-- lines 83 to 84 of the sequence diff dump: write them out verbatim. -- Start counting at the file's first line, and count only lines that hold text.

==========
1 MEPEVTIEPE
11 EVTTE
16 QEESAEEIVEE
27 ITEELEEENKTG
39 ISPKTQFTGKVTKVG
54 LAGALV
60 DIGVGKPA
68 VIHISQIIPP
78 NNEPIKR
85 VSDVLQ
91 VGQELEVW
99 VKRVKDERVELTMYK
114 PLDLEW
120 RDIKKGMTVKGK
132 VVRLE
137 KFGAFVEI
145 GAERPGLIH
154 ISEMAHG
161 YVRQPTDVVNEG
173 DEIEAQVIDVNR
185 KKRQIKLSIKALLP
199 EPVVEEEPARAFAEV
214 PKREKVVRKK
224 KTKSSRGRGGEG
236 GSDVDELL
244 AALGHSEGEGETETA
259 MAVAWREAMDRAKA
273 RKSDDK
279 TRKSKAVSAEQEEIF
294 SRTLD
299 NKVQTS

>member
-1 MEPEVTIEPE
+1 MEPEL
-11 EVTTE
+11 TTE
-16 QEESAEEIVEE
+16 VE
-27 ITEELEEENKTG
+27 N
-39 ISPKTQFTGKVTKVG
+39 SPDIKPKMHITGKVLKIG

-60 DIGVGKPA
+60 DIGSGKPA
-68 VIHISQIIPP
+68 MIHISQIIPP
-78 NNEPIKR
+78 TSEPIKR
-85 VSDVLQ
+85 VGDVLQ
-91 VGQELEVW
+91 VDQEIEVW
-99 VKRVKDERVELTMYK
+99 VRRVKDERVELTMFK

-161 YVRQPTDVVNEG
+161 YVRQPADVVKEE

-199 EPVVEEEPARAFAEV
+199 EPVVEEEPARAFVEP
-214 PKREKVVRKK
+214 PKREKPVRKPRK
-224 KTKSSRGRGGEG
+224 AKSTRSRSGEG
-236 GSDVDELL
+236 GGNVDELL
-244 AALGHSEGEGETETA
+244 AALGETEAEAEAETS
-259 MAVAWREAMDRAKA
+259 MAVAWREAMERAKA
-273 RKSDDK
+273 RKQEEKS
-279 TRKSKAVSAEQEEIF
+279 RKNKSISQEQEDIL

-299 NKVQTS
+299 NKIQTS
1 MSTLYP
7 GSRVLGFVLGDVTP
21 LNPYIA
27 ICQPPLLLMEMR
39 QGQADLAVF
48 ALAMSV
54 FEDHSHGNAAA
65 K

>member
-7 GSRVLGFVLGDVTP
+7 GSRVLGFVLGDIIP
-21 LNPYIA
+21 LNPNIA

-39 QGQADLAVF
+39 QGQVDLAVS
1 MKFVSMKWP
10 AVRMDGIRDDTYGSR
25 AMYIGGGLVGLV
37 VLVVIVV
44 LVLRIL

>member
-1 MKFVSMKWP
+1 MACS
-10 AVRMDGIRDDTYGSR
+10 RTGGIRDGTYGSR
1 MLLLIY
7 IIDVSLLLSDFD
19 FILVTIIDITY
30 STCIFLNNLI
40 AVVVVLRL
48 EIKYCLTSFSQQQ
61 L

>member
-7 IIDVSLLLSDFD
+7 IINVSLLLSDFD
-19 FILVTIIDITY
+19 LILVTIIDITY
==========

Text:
>member
-7 GSRVLGFVLGDVTP